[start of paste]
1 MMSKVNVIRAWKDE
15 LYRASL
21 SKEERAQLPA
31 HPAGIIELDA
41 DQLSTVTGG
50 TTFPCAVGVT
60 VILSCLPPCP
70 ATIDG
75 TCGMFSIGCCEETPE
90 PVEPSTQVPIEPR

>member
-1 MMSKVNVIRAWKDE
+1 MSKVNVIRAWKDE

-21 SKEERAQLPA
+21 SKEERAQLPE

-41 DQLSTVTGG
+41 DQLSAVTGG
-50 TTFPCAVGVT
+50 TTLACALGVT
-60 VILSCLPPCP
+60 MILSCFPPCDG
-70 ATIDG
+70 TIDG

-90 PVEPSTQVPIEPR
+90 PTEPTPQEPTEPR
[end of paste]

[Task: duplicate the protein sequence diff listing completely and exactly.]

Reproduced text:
1 MMSKVNVIRAWKDE
15 LYRASL
21 SKEERAQLPA
31 HPAGIIELDA
41 DQLSTVTGG
50 TTFPCAVGVT
60 VILSCLPPCP
70 ATIDG
75 TCGMFSIGCCEETPE
90 PVEPSTQVPIEPR

>member
-1 MMSKVNVIRAWKDE
+1 MSKVNVIRAWKDE

-21 SKEERAQLPA
+21 SKEERAQLPE

-41 DQLSTVTGG
+41 DQLSAVTGG
-50 TTFPCAVGVT
+50 TTLACALGVT
-60 VILSCLPPCP
+60 MILSCFPPCDG
-70 ATIDG
+70 TIDG

-90 PVEPSTQVPIEPR
+90 PTEPTPQEPTEPR